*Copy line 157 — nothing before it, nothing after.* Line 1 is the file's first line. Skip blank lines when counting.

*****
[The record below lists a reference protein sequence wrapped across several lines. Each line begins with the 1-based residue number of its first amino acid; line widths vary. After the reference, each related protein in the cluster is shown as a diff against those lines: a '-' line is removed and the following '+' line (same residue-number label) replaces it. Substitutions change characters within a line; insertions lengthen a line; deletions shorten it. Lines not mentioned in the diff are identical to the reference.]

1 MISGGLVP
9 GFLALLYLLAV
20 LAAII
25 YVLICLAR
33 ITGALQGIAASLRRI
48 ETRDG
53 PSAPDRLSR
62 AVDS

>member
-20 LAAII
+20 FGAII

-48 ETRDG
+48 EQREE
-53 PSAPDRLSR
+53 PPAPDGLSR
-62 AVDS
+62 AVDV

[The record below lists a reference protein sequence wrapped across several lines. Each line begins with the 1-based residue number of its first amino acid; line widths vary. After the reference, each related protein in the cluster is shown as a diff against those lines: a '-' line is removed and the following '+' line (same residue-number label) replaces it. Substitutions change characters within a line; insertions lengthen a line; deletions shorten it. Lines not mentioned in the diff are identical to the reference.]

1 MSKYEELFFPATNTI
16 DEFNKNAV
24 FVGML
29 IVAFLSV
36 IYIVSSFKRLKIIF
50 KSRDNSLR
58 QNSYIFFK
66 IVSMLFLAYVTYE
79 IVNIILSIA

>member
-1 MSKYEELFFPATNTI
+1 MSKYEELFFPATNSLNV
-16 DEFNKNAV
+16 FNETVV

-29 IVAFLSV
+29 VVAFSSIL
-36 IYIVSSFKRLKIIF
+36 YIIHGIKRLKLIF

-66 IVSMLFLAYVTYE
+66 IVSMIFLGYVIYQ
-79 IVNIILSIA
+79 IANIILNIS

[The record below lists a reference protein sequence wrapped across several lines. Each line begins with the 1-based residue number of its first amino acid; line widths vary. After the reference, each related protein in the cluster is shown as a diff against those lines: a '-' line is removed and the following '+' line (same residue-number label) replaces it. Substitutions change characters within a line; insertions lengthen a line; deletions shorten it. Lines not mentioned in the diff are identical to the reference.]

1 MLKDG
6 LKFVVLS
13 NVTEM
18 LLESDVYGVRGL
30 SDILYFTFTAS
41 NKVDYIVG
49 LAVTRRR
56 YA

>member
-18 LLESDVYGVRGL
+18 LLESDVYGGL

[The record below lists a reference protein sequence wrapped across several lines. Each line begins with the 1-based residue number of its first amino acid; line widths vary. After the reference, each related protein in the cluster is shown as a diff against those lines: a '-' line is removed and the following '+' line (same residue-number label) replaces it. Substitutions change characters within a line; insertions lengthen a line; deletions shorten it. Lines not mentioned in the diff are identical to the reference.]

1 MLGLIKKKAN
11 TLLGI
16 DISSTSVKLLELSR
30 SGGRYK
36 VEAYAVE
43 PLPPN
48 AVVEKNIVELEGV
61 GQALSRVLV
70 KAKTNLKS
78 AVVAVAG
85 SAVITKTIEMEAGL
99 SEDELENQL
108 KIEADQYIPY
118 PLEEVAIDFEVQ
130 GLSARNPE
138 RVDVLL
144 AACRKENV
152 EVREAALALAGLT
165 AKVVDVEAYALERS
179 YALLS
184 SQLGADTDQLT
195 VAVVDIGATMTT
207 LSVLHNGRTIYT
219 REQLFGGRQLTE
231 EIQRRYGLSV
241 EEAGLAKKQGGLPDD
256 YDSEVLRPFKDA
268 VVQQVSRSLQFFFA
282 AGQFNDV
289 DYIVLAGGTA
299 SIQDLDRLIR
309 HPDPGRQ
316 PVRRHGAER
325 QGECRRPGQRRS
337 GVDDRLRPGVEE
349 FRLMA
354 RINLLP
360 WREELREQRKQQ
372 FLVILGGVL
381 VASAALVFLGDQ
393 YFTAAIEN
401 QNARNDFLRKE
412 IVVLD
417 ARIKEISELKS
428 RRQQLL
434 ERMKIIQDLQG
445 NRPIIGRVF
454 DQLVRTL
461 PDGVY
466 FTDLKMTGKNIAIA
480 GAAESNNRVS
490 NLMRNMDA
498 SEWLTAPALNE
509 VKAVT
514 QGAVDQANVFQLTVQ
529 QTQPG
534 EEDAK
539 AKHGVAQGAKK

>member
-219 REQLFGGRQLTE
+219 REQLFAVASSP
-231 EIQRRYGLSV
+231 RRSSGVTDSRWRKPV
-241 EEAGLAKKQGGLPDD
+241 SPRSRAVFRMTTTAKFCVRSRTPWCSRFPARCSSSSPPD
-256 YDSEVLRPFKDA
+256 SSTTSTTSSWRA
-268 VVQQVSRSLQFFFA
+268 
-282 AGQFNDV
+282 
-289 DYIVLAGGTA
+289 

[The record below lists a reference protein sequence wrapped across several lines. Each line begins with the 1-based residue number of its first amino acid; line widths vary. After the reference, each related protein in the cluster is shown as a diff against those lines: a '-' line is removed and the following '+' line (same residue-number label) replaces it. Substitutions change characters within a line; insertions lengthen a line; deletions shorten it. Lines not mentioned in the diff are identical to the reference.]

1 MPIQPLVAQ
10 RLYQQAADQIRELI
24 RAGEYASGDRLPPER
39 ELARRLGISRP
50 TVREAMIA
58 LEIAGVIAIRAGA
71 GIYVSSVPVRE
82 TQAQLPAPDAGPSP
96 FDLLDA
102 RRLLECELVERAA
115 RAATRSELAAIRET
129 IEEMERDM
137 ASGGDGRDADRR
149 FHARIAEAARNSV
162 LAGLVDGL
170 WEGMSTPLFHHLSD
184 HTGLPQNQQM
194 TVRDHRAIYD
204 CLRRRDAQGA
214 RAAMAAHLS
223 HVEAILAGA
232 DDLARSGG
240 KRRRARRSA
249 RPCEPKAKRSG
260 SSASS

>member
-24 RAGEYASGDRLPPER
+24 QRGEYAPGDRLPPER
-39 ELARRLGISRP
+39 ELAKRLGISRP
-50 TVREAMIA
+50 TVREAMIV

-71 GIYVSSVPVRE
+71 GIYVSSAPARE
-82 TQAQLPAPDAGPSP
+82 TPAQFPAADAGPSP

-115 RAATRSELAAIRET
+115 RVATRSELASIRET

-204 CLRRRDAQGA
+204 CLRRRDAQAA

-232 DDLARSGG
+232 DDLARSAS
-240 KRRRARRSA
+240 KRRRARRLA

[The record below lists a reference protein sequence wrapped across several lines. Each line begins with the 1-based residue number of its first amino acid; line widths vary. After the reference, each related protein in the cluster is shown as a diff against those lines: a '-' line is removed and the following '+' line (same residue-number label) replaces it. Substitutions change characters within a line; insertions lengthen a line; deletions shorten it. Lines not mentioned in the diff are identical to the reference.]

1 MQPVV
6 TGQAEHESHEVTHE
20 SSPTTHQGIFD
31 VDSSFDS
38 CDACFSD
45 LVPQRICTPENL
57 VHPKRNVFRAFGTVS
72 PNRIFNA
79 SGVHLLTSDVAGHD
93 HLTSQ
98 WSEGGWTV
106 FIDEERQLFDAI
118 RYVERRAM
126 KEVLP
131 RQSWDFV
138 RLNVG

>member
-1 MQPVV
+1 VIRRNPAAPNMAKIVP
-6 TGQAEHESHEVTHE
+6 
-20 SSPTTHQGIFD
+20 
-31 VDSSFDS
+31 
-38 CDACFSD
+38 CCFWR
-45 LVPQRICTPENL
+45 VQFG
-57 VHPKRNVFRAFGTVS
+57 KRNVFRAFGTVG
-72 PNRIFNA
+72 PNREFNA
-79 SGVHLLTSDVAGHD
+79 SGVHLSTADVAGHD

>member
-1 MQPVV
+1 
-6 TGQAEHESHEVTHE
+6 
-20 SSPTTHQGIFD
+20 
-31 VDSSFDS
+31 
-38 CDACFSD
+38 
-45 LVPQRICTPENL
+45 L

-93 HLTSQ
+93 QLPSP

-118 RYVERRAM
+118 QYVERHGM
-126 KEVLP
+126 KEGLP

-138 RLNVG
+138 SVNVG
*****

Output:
-39 ELARRLGISRP